Four more bodies were discovered overnight in the rubble of a collapsed apartment building in Florida, authorities said Wednesday morning, as the search for more than 140 people unaccounted for entered its seventh day.
The official death toll now stands at 16 after most of a building in the Miami-area town of Surfside suddenly pancaked early last Thursday, but hopes are dwindling that the hundreds of rescuers combing the oceanfront site will find anyone alive.
"We've now recovered four additional victims. The number of deceased is at 16. Twelve next-of-kin notifications have been completed, that is four families still waiting to hear," Miami-Dade County Mayor Daniella Levine Cava told a press conference.
She said the personnel in what has become an enormous rescue operation were doing "everything humanly possible, and then some, to get through this tragedy, and we are doing it together."
Colonel Golan Vach, head of an Israeli military unit that specialises in search and rescue operations, told CNN his team had uncovered the bodies as they sifted through the debris, finding what he described as tunnels in the rubble.
In one case, this space was created between balconies of apartments that pancaked when part of the building collapsed, he said.
"Between them remained a big space of air," Vach said. "We crawled in those tunnels. We called people and unfortunately we didn't find anything."
He said hopes of finding survivors so long after the early morning collapse were "very, very minor. We must be realistic."
A Venezuelan and a Uruguayan-Venezuelan were identified as among the dead. There are at least 29 other Latin Americans still missing, with no news to date: nine from Argentina, six from Colombia, six from Paraguay, four from Venezuela, three from Uruguay and one from Chile.
The cave-in of the 12-story Champlain Towers South building has sparked a search-and-rescue effort involving engineers and specialists from across the United States and as far afield as Mexico and Israel.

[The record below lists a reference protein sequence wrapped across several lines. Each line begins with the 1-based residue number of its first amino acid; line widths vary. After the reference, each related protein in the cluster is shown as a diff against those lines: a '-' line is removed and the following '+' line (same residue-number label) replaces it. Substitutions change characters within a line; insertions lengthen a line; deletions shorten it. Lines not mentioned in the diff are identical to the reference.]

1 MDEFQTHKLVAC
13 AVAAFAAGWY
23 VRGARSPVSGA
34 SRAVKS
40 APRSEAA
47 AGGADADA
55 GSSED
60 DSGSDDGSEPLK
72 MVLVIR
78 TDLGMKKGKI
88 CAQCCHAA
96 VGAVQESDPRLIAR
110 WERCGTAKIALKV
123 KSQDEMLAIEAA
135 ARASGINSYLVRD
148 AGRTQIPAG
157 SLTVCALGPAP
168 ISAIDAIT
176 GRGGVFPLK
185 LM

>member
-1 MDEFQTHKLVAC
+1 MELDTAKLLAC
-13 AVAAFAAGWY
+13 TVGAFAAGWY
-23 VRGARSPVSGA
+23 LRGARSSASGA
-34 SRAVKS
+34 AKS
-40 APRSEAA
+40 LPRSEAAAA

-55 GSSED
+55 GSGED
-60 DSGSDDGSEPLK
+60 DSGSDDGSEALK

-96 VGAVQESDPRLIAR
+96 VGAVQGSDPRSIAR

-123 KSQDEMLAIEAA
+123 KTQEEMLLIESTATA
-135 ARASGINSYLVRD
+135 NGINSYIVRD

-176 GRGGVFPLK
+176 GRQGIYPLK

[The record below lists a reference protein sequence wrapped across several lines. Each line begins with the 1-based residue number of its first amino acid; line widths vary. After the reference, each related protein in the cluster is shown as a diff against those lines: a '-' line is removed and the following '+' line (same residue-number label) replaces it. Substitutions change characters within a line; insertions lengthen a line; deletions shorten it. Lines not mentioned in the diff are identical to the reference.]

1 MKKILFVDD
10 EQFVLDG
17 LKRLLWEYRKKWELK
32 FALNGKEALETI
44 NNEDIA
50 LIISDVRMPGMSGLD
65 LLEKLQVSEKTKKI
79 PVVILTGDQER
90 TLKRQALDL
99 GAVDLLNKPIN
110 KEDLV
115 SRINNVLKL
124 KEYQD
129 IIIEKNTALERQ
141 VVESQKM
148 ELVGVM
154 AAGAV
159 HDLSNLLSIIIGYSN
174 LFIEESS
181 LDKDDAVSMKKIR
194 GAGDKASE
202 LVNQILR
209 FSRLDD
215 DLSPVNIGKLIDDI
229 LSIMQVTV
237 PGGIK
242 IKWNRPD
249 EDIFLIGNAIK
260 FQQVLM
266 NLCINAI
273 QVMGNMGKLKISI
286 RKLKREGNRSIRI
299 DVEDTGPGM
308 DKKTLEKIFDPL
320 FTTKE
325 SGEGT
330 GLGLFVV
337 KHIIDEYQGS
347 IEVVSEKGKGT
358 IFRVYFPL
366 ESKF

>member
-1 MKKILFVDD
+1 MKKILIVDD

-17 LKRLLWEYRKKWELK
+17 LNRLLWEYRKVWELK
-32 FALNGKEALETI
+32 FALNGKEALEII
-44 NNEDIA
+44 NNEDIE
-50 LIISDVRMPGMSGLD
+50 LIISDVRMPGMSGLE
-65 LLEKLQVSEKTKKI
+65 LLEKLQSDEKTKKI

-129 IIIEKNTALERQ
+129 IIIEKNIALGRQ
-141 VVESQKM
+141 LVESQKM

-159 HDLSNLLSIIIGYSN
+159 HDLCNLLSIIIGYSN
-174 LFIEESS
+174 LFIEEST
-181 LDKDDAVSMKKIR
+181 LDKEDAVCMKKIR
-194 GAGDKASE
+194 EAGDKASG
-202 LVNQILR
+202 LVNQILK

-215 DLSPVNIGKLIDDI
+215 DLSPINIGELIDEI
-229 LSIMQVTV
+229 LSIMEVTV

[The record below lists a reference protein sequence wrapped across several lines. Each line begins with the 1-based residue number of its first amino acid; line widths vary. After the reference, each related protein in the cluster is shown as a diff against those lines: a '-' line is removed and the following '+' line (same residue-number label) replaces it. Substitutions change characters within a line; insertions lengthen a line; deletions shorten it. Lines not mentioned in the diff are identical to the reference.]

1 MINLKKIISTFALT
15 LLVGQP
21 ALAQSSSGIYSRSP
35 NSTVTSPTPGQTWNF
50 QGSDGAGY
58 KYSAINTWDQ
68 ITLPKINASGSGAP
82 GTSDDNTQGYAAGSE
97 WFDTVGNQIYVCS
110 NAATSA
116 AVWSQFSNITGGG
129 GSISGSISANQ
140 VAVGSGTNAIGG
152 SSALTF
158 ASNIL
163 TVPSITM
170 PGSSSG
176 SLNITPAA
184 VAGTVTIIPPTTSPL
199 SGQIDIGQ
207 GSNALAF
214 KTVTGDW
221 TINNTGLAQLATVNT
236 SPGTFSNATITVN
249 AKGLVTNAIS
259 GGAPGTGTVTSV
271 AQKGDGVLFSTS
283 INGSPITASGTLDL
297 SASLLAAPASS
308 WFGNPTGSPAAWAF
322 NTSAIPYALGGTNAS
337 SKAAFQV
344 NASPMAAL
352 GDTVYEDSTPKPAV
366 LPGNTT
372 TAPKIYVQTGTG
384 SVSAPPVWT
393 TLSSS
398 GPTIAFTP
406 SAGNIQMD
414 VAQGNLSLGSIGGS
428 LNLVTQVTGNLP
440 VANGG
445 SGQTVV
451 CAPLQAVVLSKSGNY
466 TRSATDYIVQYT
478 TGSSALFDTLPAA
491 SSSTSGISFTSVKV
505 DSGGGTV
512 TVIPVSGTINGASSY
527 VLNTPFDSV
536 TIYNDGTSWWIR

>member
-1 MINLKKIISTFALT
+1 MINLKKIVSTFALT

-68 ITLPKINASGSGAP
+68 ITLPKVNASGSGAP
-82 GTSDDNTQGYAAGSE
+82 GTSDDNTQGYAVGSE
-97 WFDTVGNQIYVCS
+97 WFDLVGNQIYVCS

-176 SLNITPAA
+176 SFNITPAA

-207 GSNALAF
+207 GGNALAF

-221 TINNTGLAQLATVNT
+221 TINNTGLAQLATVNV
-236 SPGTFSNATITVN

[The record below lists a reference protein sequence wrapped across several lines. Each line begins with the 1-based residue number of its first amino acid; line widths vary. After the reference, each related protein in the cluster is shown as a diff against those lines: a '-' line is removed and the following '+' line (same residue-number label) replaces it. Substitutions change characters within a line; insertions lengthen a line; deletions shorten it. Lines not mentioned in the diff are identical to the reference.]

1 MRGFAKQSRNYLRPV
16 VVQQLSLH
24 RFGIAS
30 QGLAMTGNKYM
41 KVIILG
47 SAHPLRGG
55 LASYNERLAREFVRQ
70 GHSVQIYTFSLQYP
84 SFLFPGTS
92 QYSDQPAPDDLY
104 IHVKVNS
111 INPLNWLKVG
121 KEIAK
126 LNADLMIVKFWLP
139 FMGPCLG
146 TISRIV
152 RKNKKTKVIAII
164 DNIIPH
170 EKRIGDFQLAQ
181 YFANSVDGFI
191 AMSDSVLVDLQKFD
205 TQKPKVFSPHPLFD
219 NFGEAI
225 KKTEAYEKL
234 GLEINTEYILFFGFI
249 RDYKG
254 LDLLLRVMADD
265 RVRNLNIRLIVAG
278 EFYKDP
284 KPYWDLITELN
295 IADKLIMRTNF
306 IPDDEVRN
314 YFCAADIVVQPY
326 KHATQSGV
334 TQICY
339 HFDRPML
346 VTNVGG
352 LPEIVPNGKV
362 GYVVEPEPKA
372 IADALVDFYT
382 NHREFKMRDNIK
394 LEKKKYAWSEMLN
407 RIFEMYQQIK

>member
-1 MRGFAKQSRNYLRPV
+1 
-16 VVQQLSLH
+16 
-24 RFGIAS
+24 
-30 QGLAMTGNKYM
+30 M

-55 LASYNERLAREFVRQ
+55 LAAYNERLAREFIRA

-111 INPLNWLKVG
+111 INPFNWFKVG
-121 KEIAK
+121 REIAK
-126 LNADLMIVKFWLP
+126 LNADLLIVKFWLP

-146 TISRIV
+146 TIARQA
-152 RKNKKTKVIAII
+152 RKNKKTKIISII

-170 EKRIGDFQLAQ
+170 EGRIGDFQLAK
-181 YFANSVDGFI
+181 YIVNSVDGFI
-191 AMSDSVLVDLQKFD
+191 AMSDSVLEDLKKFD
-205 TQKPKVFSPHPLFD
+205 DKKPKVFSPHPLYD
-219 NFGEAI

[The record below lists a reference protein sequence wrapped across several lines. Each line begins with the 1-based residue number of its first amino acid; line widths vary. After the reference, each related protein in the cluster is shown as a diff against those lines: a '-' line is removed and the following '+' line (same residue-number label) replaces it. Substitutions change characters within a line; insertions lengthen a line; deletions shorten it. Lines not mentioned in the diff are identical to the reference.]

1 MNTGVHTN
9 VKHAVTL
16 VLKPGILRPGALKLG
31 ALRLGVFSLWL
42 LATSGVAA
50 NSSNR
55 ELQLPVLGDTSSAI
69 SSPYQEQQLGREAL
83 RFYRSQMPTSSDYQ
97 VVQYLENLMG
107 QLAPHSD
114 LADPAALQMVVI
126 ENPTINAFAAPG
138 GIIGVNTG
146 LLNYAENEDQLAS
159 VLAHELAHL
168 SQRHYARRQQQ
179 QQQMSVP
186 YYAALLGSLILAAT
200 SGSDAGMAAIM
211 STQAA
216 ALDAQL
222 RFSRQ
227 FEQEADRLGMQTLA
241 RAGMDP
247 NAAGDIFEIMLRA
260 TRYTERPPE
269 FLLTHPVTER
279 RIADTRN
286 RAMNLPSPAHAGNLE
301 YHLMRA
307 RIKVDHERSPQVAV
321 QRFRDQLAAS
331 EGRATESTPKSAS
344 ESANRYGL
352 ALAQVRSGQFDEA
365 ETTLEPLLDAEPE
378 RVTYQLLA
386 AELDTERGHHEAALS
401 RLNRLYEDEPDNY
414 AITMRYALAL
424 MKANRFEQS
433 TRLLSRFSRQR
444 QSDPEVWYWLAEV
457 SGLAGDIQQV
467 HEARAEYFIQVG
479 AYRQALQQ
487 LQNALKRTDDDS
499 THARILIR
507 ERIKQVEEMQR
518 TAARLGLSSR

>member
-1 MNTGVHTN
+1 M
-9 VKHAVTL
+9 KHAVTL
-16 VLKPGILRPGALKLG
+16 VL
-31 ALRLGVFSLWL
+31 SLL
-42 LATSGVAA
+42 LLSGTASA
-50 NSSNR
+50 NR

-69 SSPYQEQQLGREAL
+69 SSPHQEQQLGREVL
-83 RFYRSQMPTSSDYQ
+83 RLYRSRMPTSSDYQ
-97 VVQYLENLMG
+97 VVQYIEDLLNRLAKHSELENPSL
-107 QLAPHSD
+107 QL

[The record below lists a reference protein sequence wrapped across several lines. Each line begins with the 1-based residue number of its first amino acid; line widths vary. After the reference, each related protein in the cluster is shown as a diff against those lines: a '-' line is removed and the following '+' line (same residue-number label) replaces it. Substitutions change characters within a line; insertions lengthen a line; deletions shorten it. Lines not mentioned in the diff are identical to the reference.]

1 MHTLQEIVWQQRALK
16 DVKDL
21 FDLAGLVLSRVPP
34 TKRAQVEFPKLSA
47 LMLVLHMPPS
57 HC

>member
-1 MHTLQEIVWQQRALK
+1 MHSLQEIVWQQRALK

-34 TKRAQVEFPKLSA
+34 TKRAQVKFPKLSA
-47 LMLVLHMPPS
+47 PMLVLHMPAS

US President Joe Biden will on Thursday visit the site with First Lady Jill Biden to ensure state and local officials have everything they need for the rescue effort, and meet with families of the victims.
Residents in the part of Champlain Towers South that remained intact reported being awakened around 1:30am Thursday by what sounded like cracks of thunder that shook their rooms.
"It was like an earthquake," Janette Aguero, who escaped from the tower's 11th floor with her family, told AFP.
Rescuers who arrived in the moments after the tower came down helped evacuate dozens of residents, and pulled one teenage boy alive from the rubble.
But since then, no other survivors have been found, despite huge numbers of rescuers combing the debris with the help of sniffer dogs and cranes.
"There are currently 210 people working on the site. The urban search and rescue team has been augmented by teams from all over the state and all over the world," Levine Cava said on Tuesday.
Experts are looking at possible pre-existing critical flaws in the structure of the apartment tower.
An October 2018 report released by city officials last Friday revealed fears of "major structural damage" in the complex, from the concrete slab under the pool deck to the columns and beams in the parking garage.
In a letter to residents in April, Jean Wodnicki, the chair of the condo association, described "accelerating" damage to the building since then.
Repairs had been set to begin soon in the 40-year-old building – but did not come soon enough.